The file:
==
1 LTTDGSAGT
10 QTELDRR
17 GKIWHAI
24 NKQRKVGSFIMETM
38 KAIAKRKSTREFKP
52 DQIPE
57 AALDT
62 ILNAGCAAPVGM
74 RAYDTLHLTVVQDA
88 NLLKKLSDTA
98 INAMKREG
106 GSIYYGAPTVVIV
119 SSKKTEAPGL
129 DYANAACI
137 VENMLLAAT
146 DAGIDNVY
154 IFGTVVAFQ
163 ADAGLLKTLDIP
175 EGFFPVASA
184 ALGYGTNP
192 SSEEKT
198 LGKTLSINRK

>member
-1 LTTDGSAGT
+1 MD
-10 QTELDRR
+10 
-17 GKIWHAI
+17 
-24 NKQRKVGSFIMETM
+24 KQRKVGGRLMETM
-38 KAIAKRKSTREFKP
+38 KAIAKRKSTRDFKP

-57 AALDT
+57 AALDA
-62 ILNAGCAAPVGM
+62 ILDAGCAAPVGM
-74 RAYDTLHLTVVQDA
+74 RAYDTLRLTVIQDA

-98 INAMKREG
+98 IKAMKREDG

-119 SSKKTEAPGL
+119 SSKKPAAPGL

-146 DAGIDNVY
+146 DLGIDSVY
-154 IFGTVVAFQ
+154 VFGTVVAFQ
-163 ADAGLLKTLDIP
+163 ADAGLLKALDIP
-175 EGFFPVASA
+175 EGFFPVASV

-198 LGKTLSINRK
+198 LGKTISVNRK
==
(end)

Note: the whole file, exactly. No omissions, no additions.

1 LTTDGSAGT
10 QTELDRR
17 GKIWHAI
24 NKQRKVGSFIMETM
38 KAIAKRKSTREFKP
52 DQIPE
57 AALDT
62 ILNAGCAAPVGM
74 RAYDTLHLTVVQDA
88 NLLKKLSDTA
98 INAMKREG
106 GSIYYGAPTVVIV
119 SSKKTEAPGL
129 DYANAACI
137 VENMLLAAT
146 DAGIDNVY
154 IFGTVVAFQ
163 ADAGLLKTLDIP
175 EGFFPVASA
184 ALGYGTNP
192 SSEEKT
198 LGKTLSINRK

>member
-1 LTTDGSAGT
+1 MD
-10 QTELDRR
+10 
-17 GKIWHAI
+17 
-24 NKQRKVGSFIMETM
+24 KQRKVGGRLMETM
-38 KAIAKRKSTREFKP
+38 KAIAKRKSTRDFKP

-57 AALDT
+57 AALDA
-62 ILNAGCAAPVGM
+62 ILDAGCAAPVGM
-74 RAYDTLHLTVVQDA
+74 RAYDTLRLTVIQDA

-98 INAMKREG
+98 IKAMKREDG

-119 SSKKTEAPGL
+119 SSKKPAAPGL

-146 DAGIDNVY
+146 DLGIDSVY
-154 IFGTVVAFQ
+154 VFGTVVAFQ
-163 ADAGLLKTLDIP
+163 ADAGLLKALDIP
-175 EGFFPVASA
+175 EGFFPVASV

-198 LGKTLSINRK
+198 LGKTISVNRK